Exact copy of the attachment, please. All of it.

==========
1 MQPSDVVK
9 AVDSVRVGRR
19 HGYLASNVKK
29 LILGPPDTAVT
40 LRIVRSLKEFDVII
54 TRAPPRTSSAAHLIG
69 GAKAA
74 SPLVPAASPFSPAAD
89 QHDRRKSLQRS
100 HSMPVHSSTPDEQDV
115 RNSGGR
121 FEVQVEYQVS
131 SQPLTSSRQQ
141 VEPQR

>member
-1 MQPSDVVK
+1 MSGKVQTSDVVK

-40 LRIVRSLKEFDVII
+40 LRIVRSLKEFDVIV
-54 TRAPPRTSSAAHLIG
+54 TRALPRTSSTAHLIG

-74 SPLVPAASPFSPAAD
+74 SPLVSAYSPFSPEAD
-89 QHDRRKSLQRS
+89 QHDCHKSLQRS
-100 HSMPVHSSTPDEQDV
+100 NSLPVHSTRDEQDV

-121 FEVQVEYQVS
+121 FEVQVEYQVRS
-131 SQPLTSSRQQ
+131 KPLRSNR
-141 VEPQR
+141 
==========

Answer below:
1 MQPSDVVK
9 AVDSVRVGRR
19 HGYLASNVKK
29 LILGPPDTAVT
40 LRIVRSLKEFDVII
54 TRAPPRTSSAAHLIG
69 GAKAA
74 SPLVPAASPFSPAAD
89 QHDRRKSLQRS
100 HSMPVHSSTPDEQDV
115 RNSGGR
121 FEVQVEYQVS
131 SQPLTSSRQQ
141 VEPQR

>member
-1 MQPSDVVK
+1 MSGKVQTSDVVK

-40 LRIVRSLKEFDVII
+40 LRIVRSLKEFDVIV
-54 TRAPPRTSSAAHLIG
+54 TRALPRTSSTAHLIG

-74 SPLVPAASPFSPAAD
+74 SPLVSAYSPFSPEAD
-89 QHDRRKSLQRS
+89 QHDCHKSLQRS
-100 HSMPVHSSTPDEQDV
+100 NSLPVHSTRDEQDV

-121 FEVQVEYQVS
+121 FEVQVEYQVRS
-131 SQPLTSSRQQ
+131 KPLRSNR
-141 VEPQR
+141 